"Keep me safe, my God,
for in you I take refuge.
I say to the LORD, 'You are my Lord;
apart from you I have no good thing.'
I say of the godly who are in the land,
'They are the noble people
in whom is all my delight.'
Those who run after other gods
will suffer more and more.
I will not pour out their libations of blood
or take up their names on my lips.
LORD, you have assigned me my portion and my cup;
you have made my lot secure.
The boundary lines have fallen for me in pleasant places;
surely I have a delightful inheritance.
I will praise the LORD, who counsels me;
even at night my heart instructs me.
I keep my eyes always on the LORD.
With him at my right hand, I will not be shaken.
Therefore my heart is glad and my tongue rejoices;
my body will rest secure,
because you will not abandon me to the realm of the dead,
nor will you let your faithful one see decay.
You make known to me the path of life;
you will fill me with joy in your presence,
with eternal pleasures at your right hand."
- Psalm 16, TNIV
Can I tell you a secret? There are days, as I take my circular walks around our driveway, when I look at what the Lord has given us, at how 'the boundaries have fallen in pleasant places,' and I can't quite believe it -- or trust it.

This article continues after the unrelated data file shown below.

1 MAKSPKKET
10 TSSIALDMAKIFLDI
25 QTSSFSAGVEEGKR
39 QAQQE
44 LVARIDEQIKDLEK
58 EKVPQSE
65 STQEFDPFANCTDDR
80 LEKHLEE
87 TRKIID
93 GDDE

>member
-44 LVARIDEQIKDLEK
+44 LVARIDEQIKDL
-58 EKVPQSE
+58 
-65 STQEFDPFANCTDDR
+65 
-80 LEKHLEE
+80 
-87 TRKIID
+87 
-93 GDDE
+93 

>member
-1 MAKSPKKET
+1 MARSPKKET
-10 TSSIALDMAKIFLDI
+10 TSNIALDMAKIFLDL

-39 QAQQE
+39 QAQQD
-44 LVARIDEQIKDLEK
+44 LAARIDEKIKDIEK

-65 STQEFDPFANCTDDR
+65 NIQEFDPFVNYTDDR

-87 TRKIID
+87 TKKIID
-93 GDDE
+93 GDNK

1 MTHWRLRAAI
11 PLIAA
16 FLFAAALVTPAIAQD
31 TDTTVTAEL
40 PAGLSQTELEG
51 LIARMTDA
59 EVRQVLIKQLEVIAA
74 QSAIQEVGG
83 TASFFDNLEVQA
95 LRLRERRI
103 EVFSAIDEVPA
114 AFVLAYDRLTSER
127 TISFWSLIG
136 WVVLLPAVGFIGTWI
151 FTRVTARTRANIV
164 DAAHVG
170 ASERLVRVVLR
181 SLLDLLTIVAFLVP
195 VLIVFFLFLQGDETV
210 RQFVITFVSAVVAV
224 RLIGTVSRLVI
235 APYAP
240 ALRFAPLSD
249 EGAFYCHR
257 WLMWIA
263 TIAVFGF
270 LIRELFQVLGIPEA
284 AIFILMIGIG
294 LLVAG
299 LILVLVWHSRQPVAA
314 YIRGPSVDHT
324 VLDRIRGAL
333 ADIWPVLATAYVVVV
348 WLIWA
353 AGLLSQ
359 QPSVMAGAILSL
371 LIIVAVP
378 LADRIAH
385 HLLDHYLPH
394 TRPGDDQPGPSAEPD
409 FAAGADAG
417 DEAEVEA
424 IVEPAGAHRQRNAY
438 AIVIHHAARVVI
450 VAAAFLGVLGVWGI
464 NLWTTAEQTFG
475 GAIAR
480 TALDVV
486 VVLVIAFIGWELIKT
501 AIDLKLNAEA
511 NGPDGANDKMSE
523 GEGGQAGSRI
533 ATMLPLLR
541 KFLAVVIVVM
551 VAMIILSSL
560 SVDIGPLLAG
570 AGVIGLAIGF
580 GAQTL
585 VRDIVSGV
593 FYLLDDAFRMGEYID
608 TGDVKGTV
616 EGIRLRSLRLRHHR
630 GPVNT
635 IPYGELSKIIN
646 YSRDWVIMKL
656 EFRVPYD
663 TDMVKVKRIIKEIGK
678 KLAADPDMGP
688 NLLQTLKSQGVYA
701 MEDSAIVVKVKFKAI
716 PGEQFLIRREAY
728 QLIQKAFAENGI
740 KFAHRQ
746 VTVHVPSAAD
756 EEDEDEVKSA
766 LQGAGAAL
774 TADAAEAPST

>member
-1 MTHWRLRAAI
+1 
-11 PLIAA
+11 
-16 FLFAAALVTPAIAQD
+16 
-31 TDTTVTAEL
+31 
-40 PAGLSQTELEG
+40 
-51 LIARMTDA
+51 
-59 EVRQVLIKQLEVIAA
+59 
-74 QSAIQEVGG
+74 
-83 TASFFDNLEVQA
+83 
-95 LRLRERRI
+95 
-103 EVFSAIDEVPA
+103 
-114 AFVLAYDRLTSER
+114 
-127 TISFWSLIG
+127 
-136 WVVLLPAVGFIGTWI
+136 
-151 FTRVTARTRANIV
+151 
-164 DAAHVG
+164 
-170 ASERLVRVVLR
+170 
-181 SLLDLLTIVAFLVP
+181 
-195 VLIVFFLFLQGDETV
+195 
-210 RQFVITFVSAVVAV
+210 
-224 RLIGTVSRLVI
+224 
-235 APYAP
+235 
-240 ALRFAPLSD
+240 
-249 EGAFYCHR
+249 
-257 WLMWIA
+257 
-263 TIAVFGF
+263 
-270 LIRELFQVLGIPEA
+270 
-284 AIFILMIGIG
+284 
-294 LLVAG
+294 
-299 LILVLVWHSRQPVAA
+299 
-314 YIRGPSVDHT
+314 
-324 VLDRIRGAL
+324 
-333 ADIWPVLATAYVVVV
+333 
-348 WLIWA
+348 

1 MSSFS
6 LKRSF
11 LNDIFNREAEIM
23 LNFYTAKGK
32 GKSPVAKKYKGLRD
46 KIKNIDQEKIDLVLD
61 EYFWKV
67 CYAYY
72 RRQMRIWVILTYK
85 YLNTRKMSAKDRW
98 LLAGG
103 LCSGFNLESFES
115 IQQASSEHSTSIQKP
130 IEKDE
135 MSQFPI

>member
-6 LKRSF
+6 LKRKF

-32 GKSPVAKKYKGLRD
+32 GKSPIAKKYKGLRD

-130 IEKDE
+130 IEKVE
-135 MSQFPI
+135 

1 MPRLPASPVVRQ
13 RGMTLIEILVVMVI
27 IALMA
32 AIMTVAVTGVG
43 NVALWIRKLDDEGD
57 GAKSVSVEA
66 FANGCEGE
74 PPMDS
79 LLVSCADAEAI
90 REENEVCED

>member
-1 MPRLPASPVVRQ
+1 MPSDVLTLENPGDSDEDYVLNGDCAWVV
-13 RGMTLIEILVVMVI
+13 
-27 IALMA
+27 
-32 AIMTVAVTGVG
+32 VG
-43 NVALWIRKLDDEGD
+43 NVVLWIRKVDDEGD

And I think -- up to a point -- that kind of response is a good one. We are not to trust in the gifts but in the Giver.
But the flip side of that is this: I live a lot of my life waiting for the proverbial shoe to drop -- for the rug to be pulled out, for tragedy to strike. Maybe that's because we've been there a few times, we've walked (and still walk) the road of loss on multiple levels in our marriage, in our immediate family, in our extended family, in our church community. We are acquainted with grief.
I think there is more to this, however. I'm not sure I can define it accurately, but I believe it stems from a fundamental lack of trust in God's goodness. Sometimes it's hard to believe that Goodness and Love are the prevailing forces for life in this universe when I look around at the world in general and the lives of people I love in particular. So.Much.Tragedy.
So when I read a psalm like this one, it brings me up short, stops me in my tracks for a bit. Do I believe that 'my lot is secure?' Do I trust that, no matter what happens, God is GOOD and FAITHFUL?
"I believe, Lord. Help thou my unbelief."
That is the cry of my heart on this Advent Friday, Lord. Help thou my unbelief! Open my heart to the joy of my salvation, allow trust to grow and flourish, deep in my soul. May my 'heart be glad,' my tongue 'rejoice,' and my very body 'rest secure' in who you are. I believe, Lord. Help thou my unbelief.